Phils get early lesson from Braves about perils of defending title
Only moments after Phillies manager
The planned all-night celebration here lasted only a few minutes past the first pitch, as it turns out. Good cheer can be ephemeral here, where
The ring ceremony is scheduled for Wednesday, so more good memories are promised. This was generally not a night for nostalgia, though.
The Braves, who need to write a new chapter themselves after their uncharacteristically brutal 2008 season, ruined the party planners' efforts on Opening Night with a power display that would have flown in any ballpark, not just perhaps baseball's most hitter-friendly yard. Atlanta's diminutive cleanup man
"There was a lot of excitement, a lot of anticipation ... but they jumped on us early,'' the Phillies'
"I don't think fans understand how hard it is when you've won a World Series. I imagine every one of their guys got knocked out of their routine. There were a lot of distractions,'' Lowe said.
Within the first half-hour, there would be two more Braves home runs, one from a powerful, young lefthanded hitter
Schafer's long blast came in his very first big-league at-bat, stunning the crowd in the Braves' 4-1 victory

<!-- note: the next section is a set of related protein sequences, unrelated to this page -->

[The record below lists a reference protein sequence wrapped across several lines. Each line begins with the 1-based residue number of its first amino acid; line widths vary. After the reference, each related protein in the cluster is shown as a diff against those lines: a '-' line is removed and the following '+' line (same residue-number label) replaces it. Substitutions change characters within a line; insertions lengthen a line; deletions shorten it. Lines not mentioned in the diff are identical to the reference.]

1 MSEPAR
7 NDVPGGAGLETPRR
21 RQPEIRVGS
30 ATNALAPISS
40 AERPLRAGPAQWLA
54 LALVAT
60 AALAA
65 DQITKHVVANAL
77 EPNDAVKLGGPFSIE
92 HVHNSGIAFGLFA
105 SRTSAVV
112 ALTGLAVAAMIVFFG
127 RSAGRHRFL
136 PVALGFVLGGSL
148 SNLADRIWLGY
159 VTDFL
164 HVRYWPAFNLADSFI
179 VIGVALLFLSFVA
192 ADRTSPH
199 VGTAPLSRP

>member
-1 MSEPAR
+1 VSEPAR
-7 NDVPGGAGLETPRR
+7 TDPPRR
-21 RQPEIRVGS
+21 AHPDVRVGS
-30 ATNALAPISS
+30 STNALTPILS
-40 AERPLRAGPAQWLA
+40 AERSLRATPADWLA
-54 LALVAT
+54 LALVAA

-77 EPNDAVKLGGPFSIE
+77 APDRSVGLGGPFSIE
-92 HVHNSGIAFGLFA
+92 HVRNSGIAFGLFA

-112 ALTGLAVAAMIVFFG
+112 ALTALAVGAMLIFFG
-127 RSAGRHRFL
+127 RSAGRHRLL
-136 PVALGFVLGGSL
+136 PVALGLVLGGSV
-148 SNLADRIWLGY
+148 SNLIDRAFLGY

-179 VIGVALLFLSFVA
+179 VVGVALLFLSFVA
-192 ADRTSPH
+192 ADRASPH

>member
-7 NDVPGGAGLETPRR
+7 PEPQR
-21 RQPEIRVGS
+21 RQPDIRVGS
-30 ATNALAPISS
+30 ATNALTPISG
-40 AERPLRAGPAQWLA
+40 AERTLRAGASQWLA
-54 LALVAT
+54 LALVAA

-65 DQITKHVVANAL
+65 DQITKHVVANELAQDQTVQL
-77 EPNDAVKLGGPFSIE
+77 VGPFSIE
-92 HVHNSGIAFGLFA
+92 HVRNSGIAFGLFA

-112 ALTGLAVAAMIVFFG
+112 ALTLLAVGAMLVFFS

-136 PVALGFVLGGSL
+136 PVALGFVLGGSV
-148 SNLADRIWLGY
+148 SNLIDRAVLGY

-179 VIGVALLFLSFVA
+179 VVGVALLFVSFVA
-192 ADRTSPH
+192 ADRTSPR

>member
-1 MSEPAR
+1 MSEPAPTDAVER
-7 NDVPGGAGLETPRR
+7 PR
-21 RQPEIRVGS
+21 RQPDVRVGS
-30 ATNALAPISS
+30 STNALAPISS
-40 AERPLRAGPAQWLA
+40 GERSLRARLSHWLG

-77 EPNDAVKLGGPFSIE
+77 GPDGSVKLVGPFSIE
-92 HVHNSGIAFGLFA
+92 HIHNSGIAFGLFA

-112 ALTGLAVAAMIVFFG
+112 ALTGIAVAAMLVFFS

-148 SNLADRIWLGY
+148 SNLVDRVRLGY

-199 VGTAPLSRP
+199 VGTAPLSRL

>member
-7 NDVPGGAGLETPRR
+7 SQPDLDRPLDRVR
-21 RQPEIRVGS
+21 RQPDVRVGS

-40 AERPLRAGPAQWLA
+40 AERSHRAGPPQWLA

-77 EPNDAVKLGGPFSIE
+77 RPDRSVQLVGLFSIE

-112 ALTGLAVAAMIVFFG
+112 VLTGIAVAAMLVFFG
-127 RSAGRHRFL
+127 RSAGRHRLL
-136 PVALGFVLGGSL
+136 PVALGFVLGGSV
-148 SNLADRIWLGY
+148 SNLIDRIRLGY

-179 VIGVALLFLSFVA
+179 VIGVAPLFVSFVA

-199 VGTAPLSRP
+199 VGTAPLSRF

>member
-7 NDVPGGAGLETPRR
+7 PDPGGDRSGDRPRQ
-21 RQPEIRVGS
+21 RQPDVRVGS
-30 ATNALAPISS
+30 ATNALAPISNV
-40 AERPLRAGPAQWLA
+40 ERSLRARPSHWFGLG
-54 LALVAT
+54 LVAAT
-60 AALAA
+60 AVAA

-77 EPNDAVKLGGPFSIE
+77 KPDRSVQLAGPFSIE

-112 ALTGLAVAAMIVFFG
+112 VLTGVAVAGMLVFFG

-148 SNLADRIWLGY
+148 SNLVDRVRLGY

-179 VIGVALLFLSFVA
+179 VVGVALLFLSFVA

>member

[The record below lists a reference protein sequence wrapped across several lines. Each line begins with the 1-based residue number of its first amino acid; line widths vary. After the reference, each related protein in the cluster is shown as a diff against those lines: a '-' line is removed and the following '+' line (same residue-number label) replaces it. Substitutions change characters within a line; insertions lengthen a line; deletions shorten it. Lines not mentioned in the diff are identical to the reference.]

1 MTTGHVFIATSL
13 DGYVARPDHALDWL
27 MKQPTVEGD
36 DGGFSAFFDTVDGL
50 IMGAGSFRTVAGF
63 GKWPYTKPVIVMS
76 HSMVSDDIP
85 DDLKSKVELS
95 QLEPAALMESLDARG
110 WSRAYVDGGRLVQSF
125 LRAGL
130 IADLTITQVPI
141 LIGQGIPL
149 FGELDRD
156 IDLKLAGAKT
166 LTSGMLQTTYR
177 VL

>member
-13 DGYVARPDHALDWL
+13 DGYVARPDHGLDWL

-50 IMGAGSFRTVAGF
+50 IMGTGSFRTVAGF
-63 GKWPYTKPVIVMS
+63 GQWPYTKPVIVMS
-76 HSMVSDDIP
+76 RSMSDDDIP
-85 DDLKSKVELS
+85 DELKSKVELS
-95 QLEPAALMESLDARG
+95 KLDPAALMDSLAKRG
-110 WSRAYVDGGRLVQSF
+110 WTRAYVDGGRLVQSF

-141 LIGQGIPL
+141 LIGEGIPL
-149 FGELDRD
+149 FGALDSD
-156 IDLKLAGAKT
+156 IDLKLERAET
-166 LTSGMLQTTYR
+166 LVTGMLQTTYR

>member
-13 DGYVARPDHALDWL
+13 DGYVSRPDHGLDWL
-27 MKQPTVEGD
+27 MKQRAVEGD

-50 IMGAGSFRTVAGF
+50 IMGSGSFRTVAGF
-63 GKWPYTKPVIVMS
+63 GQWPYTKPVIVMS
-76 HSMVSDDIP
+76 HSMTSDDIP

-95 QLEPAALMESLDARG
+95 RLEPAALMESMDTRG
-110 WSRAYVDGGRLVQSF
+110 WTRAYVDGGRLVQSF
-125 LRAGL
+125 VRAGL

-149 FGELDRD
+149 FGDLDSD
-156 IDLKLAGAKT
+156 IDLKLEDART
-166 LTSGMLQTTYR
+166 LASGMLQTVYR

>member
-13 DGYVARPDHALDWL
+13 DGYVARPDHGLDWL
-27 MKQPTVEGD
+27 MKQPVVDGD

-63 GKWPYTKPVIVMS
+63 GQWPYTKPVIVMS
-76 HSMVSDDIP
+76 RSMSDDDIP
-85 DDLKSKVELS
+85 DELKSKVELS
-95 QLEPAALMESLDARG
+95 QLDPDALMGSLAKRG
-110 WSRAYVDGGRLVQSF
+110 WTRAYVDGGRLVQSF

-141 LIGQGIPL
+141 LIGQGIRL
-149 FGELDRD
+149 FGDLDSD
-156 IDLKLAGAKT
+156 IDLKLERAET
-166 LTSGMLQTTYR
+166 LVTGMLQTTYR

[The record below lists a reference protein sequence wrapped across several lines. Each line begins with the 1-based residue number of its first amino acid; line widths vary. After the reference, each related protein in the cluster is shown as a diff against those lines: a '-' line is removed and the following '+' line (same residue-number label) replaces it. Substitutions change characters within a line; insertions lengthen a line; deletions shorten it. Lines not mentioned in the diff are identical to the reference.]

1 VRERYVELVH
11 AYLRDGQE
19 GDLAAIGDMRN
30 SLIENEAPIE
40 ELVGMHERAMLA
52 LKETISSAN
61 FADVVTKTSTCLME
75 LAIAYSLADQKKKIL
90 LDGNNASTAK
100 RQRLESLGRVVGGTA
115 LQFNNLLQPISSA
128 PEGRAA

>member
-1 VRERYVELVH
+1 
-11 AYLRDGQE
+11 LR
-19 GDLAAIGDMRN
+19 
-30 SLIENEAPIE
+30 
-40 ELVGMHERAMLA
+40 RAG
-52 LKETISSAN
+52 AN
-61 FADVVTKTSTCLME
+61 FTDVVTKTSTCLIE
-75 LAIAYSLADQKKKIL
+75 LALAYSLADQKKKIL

The Braves got two big blows from surprising sources but it was their old star
The rousing speech didn't hurt. But some winter moves helped more.
The best important of the Braves' acquisitions was undoubtedly the $60-million signing of new ace Lowe, a vital pickup to anchor a vast rotation makeover. Lowe's Dodgers were dispatched by the Phillies in last October's playoff derby, and Lowe had a wholly unsatisfying final game as a Dodger, being removed with a lead the Dodgers eventually lost. Critics may question whether Lowe's a true ace; but if he isn't, he certainly played the role nicely in his debut for the organization that used to employ almost nothing but aces in its rotation.
On a beautiful night -- a far cry from the frigid finale here last October -- Lowe baffled the Phillies' star-studded lineup, which grew more impatient against the sinkerball specialist. Patience was at a premium by the seventh inning, when Lowe needed only six pitches to retire the heart of the Phillies' order, which consists of
Lowe, who was 0-3 with an 8.44 Era in his three previous Opening day starts, had a different explanation. "I told myself just to enjoy it and don't try so hard this time,'' he said. "Just enjoy it because it may never happen again.''
Lowe, basically unhittable, got even better at the end, finhsing the seventh and eighth innings in 14 total pitches. But Braves manager
The crowd finally showed late life in the ninth. But all in all, this was no way for the Phillies to begin a defense of their title.